Another (Not-So-Subtle) Tax Reminder for Business Owners

Last month, the owner of a popular restaurant in Pittsburgh’s South Hills was sentenced to two years home detention and five years of probation for evading federal income taxes.  He was also ordered to pay a $10,000 fine and perform community service.  His story should serve as a cautionary tale to those individuals who have the ability to determine their own reported income.

The IRS is well aware that some small business owners do not always report the cash they receive.  To help uncover unreported cash income, the IRS has developed an extensive resource for its agents, the Cash Intensive Businesses Audit Techniques Guide.   The Guide contains detailed, industry-specific guides for agents to use in investigating unreported income.  Guides have been developed for bail bondsmen, beauty shops, car washes, coin operated amusements, convenience stores, laundromats, scrap yards, and taxis.

When might the IRS suspect that a business or individual is not reporting of all their income?  According to the Guide:

The most significant indicator that income has been underreported is a consistent pattern of losses or low profit percentages that seem insufficient to sustain the business or its owners. Other indicators of unreported income include:

  • A life style or cost of living that can’t be supported by the income reported.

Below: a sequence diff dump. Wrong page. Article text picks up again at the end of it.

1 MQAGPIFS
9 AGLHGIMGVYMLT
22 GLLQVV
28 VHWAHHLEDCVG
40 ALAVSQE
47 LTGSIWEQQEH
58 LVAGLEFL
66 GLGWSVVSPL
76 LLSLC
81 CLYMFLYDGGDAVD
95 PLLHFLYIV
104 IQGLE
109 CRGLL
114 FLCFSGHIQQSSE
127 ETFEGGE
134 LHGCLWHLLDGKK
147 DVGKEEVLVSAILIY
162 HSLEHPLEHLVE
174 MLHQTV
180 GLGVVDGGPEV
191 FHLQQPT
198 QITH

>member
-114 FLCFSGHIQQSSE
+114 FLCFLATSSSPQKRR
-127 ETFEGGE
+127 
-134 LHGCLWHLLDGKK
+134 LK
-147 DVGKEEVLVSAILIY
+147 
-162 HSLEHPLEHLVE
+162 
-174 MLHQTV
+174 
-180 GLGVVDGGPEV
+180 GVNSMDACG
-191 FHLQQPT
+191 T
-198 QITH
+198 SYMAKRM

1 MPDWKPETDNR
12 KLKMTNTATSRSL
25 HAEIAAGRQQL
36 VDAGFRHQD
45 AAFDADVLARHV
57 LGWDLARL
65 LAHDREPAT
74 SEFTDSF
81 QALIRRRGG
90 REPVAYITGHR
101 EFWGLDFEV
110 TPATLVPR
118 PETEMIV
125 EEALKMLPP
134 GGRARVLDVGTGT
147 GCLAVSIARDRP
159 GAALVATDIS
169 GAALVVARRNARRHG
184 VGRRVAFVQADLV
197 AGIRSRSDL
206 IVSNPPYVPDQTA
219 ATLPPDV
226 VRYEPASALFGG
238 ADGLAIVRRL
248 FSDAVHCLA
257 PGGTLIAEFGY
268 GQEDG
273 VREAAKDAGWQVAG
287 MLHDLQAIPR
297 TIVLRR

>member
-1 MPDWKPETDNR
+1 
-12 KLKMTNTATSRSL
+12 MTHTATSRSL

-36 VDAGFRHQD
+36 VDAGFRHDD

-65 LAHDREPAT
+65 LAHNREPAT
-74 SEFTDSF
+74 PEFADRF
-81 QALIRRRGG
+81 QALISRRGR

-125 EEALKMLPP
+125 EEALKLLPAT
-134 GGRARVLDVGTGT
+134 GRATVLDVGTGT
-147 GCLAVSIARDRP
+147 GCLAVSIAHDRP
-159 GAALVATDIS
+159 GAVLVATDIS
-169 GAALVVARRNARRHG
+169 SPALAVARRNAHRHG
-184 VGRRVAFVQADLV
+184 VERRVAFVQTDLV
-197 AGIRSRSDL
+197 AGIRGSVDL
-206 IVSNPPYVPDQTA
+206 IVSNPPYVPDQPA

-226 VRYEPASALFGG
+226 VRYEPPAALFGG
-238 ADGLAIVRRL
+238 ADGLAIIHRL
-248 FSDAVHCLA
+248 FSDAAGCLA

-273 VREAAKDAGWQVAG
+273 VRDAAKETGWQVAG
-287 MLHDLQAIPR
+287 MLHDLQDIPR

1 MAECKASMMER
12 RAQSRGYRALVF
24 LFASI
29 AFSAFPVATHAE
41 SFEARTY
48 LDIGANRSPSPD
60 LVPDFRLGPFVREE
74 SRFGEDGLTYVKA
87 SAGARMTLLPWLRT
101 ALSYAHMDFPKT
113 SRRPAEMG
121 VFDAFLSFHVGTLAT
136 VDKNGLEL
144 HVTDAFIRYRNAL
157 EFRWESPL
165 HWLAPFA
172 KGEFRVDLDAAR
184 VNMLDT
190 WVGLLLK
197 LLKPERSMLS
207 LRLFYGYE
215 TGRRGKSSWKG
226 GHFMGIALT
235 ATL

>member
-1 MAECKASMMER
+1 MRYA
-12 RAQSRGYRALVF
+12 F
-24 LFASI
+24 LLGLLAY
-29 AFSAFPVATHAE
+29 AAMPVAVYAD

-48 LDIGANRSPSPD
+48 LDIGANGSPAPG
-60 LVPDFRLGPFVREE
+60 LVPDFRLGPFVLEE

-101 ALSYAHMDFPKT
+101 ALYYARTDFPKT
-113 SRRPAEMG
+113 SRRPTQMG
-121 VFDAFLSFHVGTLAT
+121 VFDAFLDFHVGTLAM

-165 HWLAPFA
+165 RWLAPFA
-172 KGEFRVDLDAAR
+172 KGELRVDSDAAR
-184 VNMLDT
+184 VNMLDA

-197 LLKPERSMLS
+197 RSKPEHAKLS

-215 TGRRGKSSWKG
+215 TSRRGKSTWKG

• A business that continues to operate despite losses year after year, with no apparent solution to correct the situation.
  • A Cash T shows a deficit of funds.
  • Bank balances, debit card balances and liquid investments increase annually despite reporting of low net profits or losses.
  • Accumulated assets increase even though the reported net profits are low or a loss.
  • Debt balances decrease, remain relatively low or don’t increase, but low profits or losses are reported.
  • A significant difference between the taxpayer’s gross profit margin and that of their industry.
  • Unusually low annual sales for the type of business.

Businesses and independent contractors should report all revenue, whether received in cash or reported on a Form 1099.  If cash or other income was not reported, the business or individual should consider filing amended returns before the IRS initiates contact.  Filing an amended return can have serious consequences, so the taxpayer should seek the assistance of a tax attorney before filing an amended return.  Likewise, if the IRS has contacted a business or individual and that business or individual believes there may be unreported cash or other income, that individual should seek the help of a tax attorney.

Attorney Stephen J. Pieklik of the Pittsburgh tax law firm Williams Coulson regularly defends clients at audit before the IRS.  Additionally, he regularly represents clients before the IRS’s Appeals Division and at United States Tax Court.